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It was the coldest winter in memory. For the first time since 1962 the Lake of Zurich threatened a solid freeze. Already a shelf of blue ice clung to her shores. Farther out a transparent crust floated upon the surface. The stately paddle wheel steamships that called regularly on Zurich and her prosperous environs had taken refuge at their winter harbor in Kilchberg. At ports around the lake storm lamps burned red: danger, conditions hazardous.
The last snow had fallen only two days before, yet the city's roads were immaculate. Muddy piles of frozen slush that might sully the sidewalks of other urban centers had been removed. Recalcitrant patches of ice likewise. Even the rock salt and gravel spread to hasten their decomposition had been neatly swept up.
In any other year, the continuing bout of record low temperatures and unending snowfall would be reason for spirited discussion. Many a newspaper column would be devoted to a thorough tallying of the economic gains and losses to the country. To her agriculture and livestocklosers, as thousands of cows had frozen to death in low-lying barns; to her many Alpine ski resortsall winners, and about time, after consecutive seasons of insufficient snowfall; and to her precious water tablealso a winner, as experts forecast a restoration of the national aquifer after a decade of depletion. More conservative rags might even include a spiteful article pronouncing the much-feared "greenhouse effect" dead and buried.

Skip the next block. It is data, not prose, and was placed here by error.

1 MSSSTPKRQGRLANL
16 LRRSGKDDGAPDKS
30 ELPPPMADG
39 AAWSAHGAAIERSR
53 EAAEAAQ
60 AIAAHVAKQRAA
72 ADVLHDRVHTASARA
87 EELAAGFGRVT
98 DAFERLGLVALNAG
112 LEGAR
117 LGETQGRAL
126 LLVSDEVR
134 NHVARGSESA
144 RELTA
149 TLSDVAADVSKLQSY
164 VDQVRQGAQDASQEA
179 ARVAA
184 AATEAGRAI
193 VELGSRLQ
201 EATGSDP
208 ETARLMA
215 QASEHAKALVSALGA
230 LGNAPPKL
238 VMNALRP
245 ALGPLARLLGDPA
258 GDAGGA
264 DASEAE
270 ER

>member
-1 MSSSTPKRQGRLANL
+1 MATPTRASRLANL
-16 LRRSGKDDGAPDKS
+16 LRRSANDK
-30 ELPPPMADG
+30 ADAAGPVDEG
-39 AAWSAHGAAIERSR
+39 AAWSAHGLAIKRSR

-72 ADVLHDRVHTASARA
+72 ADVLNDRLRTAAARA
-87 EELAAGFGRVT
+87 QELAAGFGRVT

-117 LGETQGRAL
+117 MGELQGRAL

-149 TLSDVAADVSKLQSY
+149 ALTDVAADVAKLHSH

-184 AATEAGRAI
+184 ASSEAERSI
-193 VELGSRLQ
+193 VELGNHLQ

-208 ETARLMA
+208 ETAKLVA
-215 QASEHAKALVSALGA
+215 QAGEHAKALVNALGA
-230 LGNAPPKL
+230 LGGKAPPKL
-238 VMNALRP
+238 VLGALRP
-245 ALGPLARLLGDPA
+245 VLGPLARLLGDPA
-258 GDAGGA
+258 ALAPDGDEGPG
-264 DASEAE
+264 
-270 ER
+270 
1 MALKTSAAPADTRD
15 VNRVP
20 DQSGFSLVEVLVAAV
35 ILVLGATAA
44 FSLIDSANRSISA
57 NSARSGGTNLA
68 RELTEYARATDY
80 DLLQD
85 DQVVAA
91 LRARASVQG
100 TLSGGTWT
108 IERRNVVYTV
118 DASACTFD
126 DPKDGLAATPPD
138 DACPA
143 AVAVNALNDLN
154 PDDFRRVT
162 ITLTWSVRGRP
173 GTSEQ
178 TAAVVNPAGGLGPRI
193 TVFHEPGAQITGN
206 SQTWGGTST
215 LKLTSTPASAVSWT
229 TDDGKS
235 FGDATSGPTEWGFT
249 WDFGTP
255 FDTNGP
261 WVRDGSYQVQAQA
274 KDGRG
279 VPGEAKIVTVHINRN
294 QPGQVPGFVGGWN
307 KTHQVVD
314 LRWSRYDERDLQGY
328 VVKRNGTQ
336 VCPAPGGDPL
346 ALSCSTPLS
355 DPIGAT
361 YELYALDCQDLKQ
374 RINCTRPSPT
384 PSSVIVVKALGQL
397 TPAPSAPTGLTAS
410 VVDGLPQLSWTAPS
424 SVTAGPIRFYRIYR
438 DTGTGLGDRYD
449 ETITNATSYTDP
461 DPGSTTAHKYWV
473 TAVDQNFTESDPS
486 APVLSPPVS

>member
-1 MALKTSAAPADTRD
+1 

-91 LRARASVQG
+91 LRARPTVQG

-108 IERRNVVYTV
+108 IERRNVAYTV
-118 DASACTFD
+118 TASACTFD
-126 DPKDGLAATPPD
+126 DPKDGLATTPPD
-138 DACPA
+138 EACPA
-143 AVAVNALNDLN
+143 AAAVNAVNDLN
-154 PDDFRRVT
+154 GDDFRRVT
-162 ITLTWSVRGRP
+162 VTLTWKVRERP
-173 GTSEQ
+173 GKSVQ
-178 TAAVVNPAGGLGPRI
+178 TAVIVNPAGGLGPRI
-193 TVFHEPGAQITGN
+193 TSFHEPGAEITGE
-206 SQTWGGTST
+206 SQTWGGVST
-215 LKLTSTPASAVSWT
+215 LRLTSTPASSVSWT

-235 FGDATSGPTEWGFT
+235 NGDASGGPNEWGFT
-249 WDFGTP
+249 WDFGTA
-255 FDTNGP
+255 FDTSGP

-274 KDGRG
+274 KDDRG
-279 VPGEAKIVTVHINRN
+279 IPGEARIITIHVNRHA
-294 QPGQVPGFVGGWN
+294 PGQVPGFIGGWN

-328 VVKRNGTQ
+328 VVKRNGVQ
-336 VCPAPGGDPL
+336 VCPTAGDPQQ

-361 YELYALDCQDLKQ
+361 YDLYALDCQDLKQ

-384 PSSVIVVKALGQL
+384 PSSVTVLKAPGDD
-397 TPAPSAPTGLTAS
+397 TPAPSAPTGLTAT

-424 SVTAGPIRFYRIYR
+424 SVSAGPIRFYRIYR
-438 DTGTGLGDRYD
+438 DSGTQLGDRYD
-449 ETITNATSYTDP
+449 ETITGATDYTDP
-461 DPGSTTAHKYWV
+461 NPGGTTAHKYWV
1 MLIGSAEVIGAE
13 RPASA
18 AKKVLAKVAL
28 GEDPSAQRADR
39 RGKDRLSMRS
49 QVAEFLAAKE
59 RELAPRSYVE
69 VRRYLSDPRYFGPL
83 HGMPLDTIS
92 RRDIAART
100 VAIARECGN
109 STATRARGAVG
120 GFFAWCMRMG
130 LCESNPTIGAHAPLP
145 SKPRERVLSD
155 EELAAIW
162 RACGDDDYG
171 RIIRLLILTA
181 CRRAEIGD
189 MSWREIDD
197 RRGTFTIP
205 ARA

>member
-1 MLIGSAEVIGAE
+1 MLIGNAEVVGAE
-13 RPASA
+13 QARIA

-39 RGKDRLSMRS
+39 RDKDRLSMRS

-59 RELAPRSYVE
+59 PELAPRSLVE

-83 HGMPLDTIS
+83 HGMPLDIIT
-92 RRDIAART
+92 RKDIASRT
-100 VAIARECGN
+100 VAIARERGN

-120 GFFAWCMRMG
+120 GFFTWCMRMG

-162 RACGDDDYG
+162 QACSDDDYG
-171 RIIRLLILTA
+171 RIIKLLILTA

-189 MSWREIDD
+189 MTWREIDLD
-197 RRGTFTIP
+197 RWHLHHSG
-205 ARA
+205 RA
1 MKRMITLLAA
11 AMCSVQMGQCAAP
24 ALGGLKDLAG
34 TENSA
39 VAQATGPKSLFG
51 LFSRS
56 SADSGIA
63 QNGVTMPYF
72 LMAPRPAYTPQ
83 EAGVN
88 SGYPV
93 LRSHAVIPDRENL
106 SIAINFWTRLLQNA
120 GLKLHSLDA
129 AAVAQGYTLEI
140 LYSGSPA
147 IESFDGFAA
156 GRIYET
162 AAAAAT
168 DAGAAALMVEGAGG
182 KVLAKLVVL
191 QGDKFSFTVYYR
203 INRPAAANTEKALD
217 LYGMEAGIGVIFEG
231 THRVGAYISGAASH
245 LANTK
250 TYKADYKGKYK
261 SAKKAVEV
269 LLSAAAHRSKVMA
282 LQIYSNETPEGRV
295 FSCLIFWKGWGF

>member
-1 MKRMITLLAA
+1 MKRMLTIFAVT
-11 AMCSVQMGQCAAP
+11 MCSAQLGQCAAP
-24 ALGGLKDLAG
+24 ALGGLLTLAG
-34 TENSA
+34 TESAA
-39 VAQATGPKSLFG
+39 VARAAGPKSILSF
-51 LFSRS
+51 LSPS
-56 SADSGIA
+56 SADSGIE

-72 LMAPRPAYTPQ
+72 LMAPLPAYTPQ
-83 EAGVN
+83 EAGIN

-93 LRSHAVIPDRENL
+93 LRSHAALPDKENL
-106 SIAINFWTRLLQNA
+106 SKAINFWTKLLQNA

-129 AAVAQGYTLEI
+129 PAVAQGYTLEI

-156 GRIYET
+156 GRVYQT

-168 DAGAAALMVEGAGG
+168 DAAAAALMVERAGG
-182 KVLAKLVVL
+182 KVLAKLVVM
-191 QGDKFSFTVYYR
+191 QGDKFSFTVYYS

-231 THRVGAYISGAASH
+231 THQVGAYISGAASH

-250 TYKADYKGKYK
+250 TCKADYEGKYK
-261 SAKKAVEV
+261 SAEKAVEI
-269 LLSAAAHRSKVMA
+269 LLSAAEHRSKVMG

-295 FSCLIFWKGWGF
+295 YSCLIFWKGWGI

But not this year. On this first Monday in January, no mention of the severe weather could be found anywhere on the front pages of the Neue Zürcher Zeitung, the Tages Anzeiger, or even the chronically mundane Zürcher Tagblatt. The country was struggling with something far rarer than a harsh winter: a crisis of conscience.
Signs of turmoil were not difficult to find. And Nicholas Neumann, stepping off the number thirteen tram at the Paradeplatz, immediately spotted the most prominent of them. Fifty yards ahead, along the east side of the Bahnhofstrasse, a band of men and women were gathered in front of a drab four-story building that was home to the United Swiss Bank. His destination. Most held signs, which Nick, as he preferred to be called, could read even at this distance: "Clean Up the Swiss Laundry." "Drug Money Is Blood Money." "Hitler's Bankers." Others stood with their hands shoved into their pockets, marching determinedly back and forth.
The past year had witnessed a parade of embarrassing revelations about the country's banks. Complicity in the wartime arms trade with the Third Reich; hoarding of funds belonging to survivors of Hitler's death camps; and the concealment of illicit profits deposited by the South American drug cartels. The local press had branded the banks "soulless instruments of financial chicanery" and "willing conspirators to the drug barons' deadly trade." The public had taken note. And now those accountable must be made to pay.